Super Cop Joe Blaze #2: The Concrete Cage, by Robert Novak
March, 1974 Belmont-Tower Books
Another men’s adventure “series” in only the loosest sense, Super Cop Joe Blaze ran for three volumes and might have had a different author for each installment. Credited to house name “Robert Novak,” all that’s known for certain is that Len Levinson wrote the third volume. Content-wise the series is pretty much identical to Ryker.
Marty McKee in his review of Joe Blaze #1 complains about how bad and boring the novel is, which leads me to expect that the same Robert Novak wrote this second volume. Blaze is referred to as “Blaze” throughout (meaning there are no half-assed editorial changes to the protagonists’s name), but regardless he’s basically the same as Ryker, a hardnosed cop who doesn’t take crap and doesn’t mind bending the rules. At least, that’s how the back cover has it; as the narrative itself plays out, Blaze is just a regular cop, nothing “super” about him at all.
The back cover, with its huge logo proclaiming “WHITE SLAVERS,” also has you expecting a lurid thrill ride, but sadly The Concrete Cage doesn’t deliver on this either. In fact, the book is pretty much a routine and mundane police procedural, only sporadically sleazed up with quick descriptions of the mauled female corpses Blaze comes upon in his investigation. Other than that, it’s all very bland. I mean, Blaze doesn’t even kill anyone in the novel! There’s something I never thought I’d write about a ‘70s men’s adventure protagonist.
The Concrete Cage opens with a bang, though. An ambulance pulls up in front of a department store in busy Manhattan and a group of masked guys hop out and, at gunpoint, corral several pretty young women into the ambulance. One of the women refuses to go with them and they shoot her dead. The women taken captive, the ambulance roars off, and several minutes later the cops arrive to find a bunch of shocked witnesses stumbling around.
Blaze is on the case, assisted by his partner Ed Nuthall. Blaze gets very little background and is just presented as your typical New York cop, but really there’s nothing outrageous about him and he doesn’t fight with his superiors and fellow cops like De Mille’s version of Ryker does. In fact Blaze appears to be well-respected; there are laughable scenes here where the Commissioner will gape helplessly and ask, “Joe, what do you think we should do?”
Despite the shocking nature of the kidnapping, the crooks turn out to be pretty stupid. Blaze manages to track them down within a day, though it is pretty much a narrative cop-out; after “asking around” for several hours, Blaze ends up in a bar where some drunk claims he overheard someone asking how they could go about renting an ambulance!
From there Blaze follows an easier trail than you’d expect, getting the lockdown on the kidnappers in no time flat. Turns out they’re a small gang lead by a career con named Jack Tunney; Blaze learns this from pimp Homer Chase, who was part of the aduction. There follows a long, long sequence where Blaze and the Commissioner offer Chase immunity if he’ll rat on where the girls are being kept, but at the expense of many, many pages of repetitious dialog Chase finally refuses the offer, afraid Tunney would have him killed anyway.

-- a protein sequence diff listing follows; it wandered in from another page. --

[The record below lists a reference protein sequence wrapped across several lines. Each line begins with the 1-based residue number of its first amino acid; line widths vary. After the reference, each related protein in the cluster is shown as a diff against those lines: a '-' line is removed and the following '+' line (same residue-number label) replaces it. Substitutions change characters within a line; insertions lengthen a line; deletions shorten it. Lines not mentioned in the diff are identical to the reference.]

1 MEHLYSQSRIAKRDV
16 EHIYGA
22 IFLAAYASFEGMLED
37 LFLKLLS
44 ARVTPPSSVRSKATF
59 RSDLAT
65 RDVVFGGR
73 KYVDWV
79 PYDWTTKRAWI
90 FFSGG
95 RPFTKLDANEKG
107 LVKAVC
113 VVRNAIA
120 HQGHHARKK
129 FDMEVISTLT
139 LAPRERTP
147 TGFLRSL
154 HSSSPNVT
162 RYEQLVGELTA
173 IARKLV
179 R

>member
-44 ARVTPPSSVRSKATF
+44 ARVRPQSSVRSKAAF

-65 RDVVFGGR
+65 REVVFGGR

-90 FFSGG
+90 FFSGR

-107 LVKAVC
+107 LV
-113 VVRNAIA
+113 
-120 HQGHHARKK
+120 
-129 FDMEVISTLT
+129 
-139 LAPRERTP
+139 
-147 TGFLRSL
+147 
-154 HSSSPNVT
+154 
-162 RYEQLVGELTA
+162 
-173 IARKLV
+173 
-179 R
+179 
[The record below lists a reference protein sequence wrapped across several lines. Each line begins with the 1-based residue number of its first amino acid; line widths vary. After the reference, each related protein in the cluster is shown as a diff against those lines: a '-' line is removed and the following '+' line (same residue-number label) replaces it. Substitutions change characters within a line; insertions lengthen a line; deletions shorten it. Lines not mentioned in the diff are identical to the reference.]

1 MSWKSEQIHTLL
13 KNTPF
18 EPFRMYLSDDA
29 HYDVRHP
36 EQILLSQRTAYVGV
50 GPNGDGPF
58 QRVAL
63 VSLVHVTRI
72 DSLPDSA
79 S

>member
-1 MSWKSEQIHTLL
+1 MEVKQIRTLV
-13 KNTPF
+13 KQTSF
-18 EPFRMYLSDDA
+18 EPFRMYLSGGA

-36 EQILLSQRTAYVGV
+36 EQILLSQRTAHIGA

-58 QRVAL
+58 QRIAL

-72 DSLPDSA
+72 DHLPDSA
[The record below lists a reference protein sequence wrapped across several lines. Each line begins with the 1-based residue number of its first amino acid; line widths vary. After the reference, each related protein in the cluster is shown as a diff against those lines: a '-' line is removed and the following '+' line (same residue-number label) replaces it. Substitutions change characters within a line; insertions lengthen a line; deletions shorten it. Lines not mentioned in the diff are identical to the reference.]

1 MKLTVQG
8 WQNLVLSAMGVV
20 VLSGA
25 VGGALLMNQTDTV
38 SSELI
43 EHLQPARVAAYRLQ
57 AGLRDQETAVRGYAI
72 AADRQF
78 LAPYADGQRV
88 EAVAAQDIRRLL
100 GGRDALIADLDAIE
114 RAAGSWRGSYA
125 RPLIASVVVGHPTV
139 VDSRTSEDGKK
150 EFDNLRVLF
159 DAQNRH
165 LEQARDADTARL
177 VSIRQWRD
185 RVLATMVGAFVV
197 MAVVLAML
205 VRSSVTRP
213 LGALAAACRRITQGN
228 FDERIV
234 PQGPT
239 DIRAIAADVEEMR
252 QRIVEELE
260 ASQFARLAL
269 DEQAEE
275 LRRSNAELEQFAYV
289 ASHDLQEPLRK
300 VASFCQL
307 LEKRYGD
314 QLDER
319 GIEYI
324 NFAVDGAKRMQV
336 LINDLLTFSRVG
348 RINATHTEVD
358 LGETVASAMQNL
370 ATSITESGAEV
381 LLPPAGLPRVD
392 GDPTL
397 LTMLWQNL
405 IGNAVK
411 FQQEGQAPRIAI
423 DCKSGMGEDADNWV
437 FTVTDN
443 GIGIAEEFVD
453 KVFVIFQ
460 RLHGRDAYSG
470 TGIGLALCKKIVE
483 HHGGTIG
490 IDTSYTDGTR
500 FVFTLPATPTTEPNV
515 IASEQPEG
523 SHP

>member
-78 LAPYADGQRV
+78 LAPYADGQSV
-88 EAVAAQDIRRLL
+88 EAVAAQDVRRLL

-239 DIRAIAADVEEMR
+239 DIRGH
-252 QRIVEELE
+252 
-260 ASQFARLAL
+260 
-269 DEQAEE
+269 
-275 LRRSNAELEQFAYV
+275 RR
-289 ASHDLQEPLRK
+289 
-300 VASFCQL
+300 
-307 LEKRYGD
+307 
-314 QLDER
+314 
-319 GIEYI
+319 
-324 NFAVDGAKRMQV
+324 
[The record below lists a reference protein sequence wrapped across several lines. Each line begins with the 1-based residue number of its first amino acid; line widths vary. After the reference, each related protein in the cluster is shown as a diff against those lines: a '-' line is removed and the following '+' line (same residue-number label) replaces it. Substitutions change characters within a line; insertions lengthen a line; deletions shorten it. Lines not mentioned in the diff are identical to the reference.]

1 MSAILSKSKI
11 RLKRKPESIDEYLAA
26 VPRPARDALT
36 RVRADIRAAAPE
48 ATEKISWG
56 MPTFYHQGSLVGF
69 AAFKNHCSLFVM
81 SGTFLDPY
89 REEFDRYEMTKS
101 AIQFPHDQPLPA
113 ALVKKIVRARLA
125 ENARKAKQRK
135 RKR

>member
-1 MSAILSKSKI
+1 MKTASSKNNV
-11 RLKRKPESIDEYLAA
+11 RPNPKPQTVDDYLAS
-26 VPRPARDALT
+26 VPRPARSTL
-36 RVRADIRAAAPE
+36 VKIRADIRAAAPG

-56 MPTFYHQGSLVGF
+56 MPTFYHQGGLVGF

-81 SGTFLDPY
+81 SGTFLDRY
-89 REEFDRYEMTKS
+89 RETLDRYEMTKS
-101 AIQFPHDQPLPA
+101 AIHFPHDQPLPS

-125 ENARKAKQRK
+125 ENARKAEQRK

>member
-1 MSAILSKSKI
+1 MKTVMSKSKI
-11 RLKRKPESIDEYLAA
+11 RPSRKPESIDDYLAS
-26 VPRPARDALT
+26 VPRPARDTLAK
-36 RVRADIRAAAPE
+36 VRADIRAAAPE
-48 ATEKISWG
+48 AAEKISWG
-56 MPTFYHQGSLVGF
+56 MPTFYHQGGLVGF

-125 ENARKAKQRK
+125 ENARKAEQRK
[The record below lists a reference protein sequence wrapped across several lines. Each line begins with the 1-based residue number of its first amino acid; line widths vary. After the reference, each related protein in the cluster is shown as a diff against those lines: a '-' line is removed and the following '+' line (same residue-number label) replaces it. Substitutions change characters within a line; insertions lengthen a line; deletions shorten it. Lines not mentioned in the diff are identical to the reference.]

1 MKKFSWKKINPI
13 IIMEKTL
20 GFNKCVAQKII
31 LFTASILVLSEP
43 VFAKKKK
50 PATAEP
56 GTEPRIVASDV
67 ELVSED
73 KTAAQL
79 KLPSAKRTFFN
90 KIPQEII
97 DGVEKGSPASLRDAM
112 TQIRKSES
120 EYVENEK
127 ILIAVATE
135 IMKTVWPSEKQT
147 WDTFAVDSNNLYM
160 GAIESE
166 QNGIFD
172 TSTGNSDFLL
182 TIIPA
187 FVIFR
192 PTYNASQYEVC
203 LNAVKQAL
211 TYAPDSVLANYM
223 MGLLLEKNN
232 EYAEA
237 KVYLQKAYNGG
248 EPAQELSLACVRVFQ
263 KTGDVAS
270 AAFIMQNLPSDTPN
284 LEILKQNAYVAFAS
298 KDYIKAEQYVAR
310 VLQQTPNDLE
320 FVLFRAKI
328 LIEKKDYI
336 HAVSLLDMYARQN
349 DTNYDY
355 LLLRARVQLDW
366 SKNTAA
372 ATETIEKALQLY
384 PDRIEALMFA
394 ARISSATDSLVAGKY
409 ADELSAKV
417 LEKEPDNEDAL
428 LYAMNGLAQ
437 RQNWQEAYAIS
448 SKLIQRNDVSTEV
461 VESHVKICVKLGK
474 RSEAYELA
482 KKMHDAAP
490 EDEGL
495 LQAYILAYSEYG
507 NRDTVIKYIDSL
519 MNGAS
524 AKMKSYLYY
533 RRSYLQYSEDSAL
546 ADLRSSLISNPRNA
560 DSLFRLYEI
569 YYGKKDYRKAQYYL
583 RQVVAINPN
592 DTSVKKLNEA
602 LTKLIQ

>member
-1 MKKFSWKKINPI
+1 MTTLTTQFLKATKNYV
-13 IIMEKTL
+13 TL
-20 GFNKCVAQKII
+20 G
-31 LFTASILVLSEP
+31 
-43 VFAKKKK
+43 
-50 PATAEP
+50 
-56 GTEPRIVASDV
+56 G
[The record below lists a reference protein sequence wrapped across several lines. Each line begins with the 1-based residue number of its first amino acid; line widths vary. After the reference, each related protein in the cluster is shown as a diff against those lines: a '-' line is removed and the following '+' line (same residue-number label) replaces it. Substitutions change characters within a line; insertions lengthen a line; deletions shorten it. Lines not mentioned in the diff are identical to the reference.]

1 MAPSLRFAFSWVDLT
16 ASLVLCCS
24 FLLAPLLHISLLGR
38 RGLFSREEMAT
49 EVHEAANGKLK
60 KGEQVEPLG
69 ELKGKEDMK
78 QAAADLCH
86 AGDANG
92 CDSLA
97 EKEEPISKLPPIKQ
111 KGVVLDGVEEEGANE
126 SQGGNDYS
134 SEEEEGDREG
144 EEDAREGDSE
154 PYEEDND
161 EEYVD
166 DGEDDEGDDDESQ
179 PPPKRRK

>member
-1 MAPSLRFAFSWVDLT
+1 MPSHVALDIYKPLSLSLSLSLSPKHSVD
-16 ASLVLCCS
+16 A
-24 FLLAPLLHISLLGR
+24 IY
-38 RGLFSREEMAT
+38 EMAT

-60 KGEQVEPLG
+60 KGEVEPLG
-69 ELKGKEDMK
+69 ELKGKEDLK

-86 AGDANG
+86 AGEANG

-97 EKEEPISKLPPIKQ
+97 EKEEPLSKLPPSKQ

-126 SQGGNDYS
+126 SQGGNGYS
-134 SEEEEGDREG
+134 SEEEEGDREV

Meanwhile the gang begins issuing demands to the cops: they want a few million and they’ll let the girls go. Initially their plan, according to the info Blaze unearths, was to sell the girls to hardcore sadists who wanted “fresh meat” to abuse and torture! Now that Blaze has figured out who they are, the gang instead turns to a straight kidnapping scheme, and they aren’t playing around; they begin leaving mauled and mutilated corpses around Manhattan and the Bronx, as warnings that if their demads aren’t met they will murder all of the girls.
This is where the book’s scant lurid quotient comes into play – Blaze as acting investigator is called to the locations where the corpses have been discovered, and Novak (whoever he was) provides all the gruesome details of how the poor women have been hacked up and disfigured. Other than that though the sleaze element is downplayed, without even a single sex scene. In fact the book is pretty bland and padded mostly with go-nowhere dialog exchanges.
Novak finally gets around to providing some action at the very end, when the cops find out where the gang is hiding out with the girls. Blaze convinces the Commissioner to allow him to go in solo and, as stupid as ever, the Commissioner agrees. This is a nice and tense scene where Blaze sneaks into the darkened building, but again it’s ruined in that it goes on too long and everything works out exactly per Blaze’s plan – he finds the girls, gets them out of the house, and then corners the two gang members while the rest of the cops move in on the front of the house.
The ensuing firefight is also bland and played out along the lines of a ‘70s TV cop show, with lots of ducking and running and no one getting killed. It all leads to an overlong car chase straight out of Bullit as Tunney makes off in a stolen car and Blaze pursues. And that’s that, the crooks are caught and the girls are free and everyone’s happy (everyone apparently forgetting about the ones who were mauled, mutilated, and murdered).
The most interesting thing about The Concrete Cage is where the cover art was sourced from; through a complete fluke I happened to discover that it was taken from the March 1968 issue of the men's adventure magazine Male -- and don’t you love how in the original painting this shades-wearing dude, who on the cover of The Concrete Cage is supposedly Blaze himself, is holding a pistol to the head of a cop?